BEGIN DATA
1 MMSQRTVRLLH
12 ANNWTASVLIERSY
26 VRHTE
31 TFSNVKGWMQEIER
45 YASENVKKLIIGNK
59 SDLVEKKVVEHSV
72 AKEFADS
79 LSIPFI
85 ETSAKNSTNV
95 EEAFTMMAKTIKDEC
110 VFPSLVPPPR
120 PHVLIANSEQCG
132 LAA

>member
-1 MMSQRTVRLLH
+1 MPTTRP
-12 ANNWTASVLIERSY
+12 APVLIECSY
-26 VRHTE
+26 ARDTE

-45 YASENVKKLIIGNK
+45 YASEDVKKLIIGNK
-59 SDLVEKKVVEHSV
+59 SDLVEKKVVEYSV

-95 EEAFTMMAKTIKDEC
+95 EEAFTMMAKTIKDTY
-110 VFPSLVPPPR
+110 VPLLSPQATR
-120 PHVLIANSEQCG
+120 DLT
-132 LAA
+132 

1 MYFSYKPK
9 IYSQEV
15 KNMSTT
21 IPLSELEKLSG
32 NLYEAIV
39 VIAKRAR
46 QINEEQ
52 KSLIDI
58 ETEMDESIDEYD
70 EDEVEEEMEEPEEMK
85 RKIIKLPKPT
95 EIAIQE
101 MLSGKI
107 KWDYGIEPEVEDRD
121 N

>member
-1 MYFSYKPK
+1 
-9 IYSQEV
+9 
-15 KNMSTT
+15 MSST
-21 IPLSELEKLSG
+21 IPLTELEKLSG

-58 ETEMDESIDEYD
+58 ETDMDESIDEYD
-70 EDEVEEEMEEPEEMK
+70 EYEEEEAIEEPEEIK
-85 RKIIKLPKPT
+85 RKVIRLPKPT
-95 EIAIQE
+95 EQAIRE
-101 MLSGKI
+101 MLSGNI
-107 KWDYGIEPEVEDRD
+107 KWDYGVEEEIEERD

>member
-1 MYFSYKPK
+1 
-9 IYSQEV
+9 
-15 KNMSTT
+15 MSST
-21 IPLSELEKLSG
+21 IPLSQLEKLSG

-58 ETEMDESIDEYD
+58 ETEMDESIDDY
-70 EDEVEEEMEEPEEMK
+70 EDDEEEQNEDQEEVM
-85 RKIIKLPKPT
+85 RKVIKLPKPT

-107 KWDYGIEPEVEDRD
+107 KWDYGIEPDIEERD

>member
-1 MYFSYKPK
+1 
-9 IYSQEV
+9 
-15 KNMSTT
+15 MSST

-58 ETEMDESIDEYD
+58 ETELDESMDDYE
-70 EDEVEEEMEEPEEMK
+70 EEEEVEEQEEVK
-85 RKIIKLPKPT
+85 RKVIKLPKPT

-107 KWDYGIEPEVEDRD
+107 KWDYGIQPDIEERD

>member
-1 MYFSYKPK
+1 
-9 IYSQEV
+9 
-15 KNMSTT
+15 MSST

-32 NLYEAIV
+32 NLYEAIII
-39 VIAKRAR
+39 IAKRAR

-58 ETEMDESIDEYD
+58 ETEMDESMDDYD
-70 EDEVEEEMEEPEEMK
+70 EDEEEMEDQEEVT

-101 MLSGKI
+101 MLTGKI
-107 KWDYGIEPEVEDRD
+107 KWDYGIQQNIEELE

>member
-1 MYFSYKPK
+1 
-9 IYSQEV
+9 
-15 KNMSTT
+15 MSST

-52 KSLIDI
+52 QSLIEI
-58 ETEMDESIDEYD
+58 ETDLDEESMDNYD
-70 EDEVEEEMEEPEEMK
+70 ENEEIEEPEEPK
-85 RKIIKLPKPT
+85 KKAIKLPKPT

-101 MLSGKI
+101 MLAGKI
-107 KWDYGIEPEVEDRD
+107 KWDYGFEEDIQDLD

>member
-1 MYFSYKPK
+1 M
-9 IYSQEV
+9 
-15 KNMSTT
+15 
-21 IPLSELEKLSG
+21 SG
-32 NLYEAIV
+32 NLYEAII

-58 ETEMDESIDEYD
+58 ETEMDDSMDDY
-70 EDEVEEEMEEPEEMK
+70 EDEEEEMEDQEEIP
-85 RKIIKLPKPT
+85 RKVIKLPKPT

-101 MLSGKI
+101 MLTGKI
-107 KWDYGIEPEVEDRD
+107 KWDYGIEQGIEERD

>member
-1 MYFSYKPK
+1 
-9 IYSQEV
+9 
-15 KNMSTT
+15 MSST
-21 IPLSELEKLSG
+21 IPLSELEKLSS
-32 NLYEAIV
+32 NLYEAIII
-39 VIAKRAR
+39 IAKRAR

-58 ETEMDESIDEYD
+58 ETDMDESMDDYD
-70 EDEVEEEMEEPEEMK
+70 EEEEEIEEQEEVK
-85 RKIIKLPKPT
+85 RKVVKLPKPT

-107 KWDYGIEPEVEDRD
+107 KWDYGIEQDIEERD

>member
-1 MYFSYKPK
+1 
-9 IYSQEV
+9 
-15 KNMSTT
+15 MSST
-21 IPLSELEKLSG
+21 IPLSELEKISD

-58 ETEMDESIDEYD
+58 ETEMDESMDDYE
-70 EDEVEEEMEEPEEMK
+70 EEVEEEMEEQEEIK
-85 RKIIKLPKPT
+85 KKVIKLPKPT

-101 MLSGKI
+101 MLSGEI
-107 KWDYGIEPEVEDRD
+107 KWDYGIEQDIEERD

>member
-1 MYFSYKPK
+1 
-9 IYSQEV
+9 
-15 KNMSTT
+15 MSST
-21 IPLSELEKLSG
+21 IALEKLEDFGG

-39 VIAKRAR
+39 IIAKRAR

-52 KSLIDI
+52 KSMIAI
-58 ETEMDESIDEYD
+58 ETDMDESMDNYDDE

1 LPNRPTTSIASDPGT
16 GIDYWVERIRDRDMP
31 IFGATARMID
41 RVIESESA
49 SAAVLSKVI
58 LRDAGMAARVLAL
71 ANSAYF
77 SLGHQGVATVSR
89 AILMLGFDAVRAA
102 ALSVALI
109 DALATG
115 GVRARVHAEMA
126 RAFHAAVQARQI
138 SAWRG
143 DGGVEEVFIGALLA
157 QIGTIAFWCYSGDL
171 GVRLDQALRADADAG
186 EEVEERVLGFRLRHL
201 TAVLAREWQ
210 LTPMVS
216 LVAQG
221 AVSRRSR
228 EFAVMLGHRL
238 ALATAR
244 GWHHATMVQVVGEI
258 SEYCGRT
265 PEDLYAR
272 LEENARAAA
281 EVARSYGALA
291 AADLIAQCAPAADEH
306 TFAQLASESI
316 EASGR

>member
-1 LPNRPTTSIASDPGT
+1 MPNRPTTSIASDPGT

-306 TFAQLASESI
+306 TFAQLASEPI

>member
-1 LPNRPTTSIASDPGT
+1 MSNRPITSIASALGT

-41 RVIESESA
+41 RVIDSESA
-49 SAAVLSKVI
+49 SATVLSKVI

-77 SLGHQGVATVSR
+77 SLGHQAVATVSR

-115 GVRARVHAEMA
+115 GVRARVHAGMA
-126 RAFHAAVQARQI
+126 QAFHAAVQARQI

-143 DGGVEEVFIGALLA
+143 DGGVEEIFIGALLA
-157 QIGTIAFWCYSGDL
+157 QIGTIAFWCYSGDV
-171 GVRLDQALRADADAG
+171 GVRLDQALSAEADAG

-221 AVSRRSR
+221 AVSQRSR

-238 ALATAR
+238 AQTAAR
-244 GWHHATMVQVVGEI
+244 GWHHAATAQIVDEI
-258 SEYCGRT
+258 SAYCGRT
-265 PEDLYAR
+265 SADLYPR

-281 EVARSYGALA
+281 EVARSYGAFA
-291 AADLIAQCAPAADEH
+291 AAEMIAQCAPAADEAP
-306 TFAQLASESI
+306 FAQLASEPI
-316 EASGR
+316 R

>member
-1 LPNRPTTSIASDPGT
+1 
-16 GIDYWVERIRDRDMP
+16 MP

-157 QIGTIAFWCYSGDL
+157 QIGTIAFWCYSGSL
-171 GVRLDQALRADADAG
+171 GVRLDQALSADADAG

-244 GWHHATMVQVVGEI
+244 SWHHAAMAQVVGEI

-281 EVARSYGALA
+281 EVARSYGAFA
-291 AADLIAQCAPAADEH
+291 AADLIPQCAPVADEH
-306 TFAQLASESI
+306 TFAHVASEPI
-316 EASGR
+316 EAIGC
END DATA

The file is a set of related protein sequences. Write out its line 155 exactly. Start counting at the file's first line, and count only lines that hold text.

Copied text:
+85 RKVIKLPKPT